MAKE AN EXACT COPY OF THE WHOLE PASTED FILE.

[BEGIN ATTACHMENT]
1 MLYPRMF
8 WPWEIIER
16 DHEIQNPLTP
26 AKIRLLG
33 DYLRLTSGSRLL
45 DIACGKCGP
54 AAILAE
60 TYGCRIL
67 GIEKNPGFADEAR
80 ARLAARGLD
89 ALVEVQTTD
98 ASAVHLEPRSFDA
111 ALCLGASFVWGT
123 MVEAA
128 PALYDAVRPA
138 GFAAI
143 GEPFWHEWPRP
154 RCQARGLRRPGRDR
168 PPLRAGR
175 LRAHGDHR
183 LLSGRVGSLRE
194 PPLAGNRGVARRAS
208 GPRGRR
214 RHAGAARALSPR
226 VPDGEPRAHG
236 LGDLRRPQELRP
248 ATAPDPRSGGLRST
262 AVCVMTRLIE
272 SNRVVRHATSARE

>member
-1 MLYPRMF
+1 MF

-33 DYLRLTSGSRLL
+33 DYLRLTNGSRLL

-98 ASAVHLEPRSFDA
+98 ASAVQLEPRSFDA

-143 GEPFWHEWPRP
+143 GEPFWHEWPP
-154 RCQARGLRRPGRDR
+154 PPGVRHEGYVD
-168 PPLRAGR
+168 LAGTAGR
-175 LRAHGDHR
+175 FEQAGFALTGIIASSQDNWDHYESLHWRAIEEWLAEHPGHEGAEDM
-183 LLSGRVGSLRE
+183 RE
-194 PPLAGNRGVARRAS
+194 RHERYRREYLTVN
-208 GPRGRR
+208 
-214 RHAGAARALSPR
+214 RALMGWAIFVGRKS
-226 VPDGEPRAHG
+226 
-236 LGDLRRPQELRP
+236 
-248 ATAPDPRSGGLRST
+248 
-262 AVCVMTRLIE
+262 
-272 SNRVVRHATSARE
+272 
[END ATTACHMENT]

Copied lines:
1 MLYPRMF
8 WPWEIIER
16 DHEIQNPLTP
26 AKIRLLG
33 DYLRLTSGSRLL
45 DIACGKCGP
54 AAILAE
60 TYGCRIL
67 GIEKNPGFADEAR
80 ARLAARGLD
89 ALVEVQTTD
98 ASAVHLEPRSFDA
111 ALCLGASFVWGT
123 MVEAA
128 PALYDAVRPA
138 GFAAI
143 GEPFWHEWPRP
154 RCQARGLRRPGRDR
168 PPLRAGR
175 LRAHGDHR
183 LLSGRVGSLRE
194 PPLAGNRGVARRAS
208 GPRGRR
214 RHAGAARALSPR
226 VPDGEPRAHG
236 LGDLRRPQELRP
248 ATAPDPRSGGLRST
262 AVCVMTRLIE
272 SNRVVRHATSARE

>member
-1 MLYPRMF
+1 MF

-33 DYLRLTSGSRLL
+33 DYLRLTNGSRLL

-98 ASAVHLEPRSFDA
+98 ASAVQLEPRSFDA

-143 GEPFWHEWPRP
+143 GEPFWHEWPP
-154 RCQARGLRRPGRDR
+154 PPGVRHEGYVD
-168 PPLRAGR
+168 LAGTAGR
-175 LRAHGDHR
+175 FEQAGFALTGIIASSQDNWDHYESLHWRAIEEWLAEHPGHEGAEDM
-183 LLSGRVGSLRE
+183 RE
-194 PPLAGNRGVARRAS
+194 RHERYRREYLTVN
-208 GPRGRR
+208 
-214 RHAGAARALSPR
+214 RALMGWAIFVGRKS
-226 VPDGEPRAHG
+226 
-236 LGDLRRPQELRP
+236 
-248 ATAPDPRSGGLRST
+248 
-262 AVCVMTRLIE
+262 
-272 SNRVVRHATSARE
+272 